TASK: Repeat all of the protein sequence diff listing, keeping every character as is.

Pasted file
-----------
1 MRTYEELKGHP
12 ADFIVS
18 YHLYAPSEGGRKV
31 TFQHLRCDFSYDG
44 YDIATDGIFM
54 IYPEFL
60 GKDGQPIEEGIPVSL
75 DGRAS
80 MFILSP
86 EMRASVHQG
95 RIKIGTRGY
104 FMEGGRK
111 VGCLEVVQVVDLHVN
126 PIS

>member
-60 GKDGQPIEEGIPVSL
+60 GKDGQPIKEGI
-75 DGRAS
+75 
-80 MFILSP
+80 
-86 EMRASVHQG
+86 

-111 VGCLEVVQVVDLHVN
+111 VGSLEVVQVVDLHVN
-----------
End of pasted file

1 MRTYEELKGHP
12 ADFIVS
18 YHLYAPSEGGRKV
31 TFQHLRCDFSYDG
44 YDIATDGIFM
54 IYPEFL
60 GKDGQPIEEGIPVSL
75 DGRAS
80 MFILSP
86 EMRASVHQG
95 RIKIGTRGY
104 FMEGGRK
111 VGCLEVVQVVDLHVN
126 PIS

>member
-60 GKDGQPIEEGIPVSL
+60 GKDGQPIKEGI
-75 DGRAS
+75 
-80 MFILSP
+80 
-86 EMRASVHQG
+86 

-111 VGCLEVVQVVDLHVN
+111 VGSLEVVQVVDLHVN